Many conservatives seem to think the biggest battle in our culture is over which values we should embrace. They argue for "family" values or "Judeo-Christian" values, as opposed to "progressive" values or even "extremist" values. But to focus on morality or even ideology is to miss the boat. The real issue is theology. Values are determined by one’s understanding of what the universe is actually like; about what is real. This is a theological question. The debate must take place at that level and it must start with the churches being willing to think seriously again about doctrine rather than trying to provide an entertaining, comfoting enviroment for people who don’t want to think. As the  amazing Dorothy Sayers points out in Letters to a Diminished Church:

It is worse than useless for Christians to talk about the
importance of Christian morality unless they are prepared to take their stand
upon the fundamentals of Christian theology. It is a lie to say that dogma does
not matter; it matters enormously. It is fatal to let people suppose that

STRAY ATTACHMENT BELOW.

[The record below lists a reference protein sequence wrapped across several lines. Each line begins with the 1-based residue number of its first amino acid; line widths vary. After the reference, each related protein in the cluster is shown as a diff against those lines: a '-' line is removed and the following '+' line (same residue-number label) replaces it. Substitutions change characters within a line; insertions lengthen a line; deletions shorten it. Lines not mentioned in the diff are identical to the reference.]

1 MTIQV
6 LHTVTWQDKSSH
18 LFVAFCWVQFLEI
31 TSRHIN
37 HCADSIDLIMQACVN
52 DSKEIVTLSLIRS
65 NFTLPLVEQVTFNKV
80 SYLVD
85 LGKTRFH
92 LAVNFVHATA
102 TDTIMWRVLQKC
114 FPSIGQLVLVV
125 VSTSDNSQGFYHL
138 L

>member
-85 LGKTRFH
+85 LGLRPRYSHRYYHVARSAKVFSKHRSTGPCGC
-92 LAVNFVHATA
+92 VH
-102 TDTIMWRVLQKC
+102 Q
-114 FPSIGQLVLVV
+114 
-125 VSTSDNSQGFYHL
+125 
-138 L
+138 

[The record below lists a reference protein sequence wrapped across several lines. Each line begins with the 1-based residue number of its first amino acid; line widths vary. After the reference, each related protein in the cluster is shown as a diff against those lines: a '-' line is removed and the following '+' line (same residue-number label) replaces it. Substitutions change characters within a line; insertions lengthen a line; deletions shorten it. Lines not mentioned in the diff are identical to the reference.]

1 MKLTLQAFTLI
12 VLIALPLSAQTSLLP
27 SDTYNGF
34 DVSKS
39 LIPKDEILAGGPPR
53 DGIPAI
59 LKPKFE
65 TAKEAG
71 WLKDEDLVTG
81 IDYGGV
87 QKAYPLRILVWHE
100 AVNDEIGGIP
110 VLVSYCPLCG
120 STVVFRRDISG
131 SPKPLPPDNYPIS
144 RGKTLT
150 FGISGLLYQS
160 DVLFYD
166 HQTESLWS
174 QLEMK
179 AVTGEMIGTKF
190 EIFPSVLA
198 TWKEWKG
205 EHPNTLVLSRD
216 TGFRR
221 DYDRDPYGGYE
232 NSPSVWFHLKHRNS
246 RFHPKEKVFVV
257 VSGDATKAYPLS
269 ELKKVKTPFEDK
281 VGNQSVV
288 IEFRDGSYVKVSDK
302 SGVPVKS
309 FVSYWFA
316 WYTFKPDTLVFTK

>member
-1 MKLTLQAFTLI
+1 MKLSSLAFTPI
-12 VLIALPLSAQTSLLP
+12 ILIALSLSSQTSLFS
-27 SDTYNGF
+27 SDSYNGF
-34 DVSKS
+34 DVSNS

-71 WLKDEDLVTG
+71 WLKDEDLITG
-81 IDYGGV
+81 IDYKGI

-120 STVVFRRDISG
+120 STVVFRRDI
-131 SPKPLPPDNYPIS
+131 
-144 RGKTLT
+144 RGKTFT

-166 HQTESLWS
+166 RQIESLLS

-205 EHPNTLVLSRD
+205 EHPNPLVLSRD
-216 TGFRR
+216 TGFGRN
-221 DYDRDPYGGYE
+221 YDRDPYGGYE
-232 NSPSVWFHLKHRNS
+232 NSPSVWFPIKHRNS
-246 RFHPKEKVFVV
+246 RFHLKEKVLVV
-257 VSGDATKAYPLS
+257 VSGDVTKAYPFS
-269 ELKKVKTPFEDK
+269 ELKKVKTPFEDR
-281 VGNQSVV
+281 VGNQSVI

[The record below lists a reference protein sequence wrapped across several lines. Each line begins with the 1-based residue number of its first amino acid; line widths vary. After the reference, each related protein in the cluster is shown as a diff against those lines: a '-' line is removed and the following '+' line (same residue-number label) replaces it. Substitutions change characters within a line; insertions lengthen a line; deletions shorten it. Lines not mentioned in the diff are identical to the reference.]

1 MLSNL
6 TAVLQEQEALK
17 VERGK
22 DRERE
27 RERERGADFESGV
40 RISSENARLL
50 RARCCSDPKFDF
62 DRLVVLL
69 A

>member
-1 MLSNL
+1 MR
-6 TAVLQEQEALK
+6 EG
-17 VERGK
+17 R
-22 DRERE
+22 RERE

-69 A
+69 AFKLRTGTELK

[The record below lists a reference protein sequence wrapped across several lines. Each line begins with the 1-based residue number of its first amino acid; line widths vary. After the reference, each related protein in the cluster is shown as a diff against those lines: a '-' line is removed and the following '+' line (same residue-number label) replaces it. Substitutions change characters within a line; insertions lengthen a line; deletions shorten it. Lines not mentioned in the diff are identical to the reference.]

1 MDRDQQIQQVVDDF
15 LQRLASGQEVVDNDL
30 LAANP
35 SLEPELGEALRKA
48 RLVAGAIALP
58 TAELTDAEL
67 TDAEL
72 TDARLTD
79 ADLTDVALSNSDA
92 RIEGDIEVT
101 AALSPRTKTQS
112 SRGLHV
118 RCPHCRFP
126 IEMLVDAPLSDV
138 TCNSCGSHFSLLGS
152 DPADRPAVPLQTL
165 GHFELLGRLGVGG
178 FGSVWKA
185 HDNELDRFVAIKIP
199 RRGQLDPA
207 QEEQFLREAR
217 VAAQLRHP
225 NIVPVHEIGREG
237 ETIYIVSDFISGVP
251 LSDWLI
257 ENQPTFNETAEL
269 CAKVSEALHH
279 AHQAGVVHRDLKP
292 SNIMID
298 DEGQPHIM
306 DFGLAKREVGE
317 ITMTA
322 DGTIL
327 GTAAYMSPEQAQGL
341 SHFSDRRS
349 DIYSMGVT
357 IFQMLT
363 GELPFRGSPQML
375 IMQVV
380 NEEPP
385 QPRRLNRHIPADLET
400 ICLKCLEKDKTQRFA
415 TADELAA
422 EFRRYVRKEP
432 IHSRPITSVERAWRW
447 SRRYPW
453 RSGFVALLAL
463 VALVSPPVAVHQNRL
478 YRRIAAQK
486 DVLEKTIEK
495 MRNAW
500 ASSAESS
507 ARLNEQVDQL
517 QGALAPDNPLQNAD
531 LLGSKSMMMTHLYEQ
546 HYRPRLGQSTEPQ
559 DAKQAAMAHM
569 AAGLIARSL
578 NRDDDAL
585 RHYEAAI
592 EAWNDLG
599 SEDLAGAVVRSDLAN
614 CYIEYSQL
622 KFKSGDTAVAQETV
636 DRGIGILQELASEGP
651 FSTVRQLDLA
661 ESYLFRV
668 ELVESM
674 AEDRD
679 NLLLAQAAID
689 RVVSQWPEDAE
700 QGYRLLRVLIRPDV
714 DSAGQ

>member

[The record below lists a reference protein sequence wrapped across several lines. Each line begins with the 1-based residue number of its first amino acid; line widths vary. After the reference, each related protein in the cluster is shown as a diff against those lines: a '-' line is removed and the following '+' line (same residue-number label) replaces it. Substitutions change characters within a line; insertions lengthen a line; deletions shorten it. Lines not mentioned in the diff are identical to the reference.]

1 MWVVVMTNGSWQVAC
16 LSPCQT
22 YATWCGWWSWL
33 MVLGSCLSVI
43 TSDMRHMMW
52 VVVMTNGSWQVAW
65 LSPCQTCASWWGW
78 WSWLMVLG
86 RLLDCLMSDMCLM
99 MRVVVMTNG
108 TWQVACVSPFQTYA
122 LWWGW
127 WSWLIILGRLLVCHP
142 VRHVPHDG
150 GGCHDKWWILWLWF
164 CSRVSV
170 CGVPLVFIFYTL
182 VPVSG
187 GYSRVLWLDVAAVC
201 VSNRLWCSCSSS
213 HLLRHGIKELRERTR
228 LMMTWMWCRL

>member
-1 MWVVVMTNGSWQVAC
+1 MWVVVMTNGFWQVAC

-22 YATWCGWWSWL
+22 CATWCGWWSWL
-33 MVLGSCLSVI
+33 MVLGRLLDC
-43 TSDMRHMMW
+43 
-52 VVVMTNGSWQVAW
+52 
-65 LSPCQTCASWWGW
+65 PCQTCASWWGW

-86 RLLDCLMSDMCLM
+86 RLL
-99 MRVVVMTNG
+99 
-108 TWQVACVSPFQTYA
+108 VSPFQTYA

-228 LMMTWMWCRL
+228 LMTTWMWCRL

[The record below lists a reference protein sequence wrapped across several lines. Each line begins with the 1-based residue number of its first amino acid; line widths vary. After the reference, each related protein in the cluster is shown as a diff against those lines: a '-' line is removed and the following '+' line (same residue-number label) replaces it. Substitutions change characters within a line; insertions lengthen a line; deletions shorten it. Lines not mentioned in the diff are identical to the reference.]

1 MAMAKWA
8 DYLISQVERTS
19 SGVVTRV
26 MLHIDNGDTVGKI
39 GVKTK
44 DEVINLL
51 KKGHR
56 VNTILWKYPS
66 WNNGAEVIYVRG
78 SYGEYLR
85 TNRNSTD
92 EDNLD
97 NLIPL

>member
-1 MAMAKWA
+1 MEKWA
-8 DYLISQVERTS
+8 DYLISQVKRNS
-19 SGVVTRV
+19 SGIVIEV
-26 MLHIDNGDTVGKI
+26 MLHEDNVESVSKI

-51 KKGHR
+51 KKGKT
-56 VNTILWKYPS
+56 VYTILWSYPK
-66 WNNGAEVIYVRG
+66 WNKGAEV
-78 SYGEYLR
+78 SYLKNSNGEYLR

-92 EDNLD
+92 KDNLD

Christianity is only a mode of feeling; it is vitally necessary to insist that
it is first and foremost a rational explanation of the universe. It is hopeless
to offer Christianity as a vaguely idealistic aspiration of a simple and
consoling kind; it is, on the contrary , a hard, tough, exacting, and complex
doctrine, steeped in a drastic and uncompromising realism. And it is fatal to
imagine that everybody knows quite well what Christianity is and needs only a
little encouragement to practice it. The brutal fact is that in this Christian
country not one person in a hundred has the faintest notion what the church
teaches about God or man or society or the person of Jesus Christ.

Don Johnson Evangelistic Ministries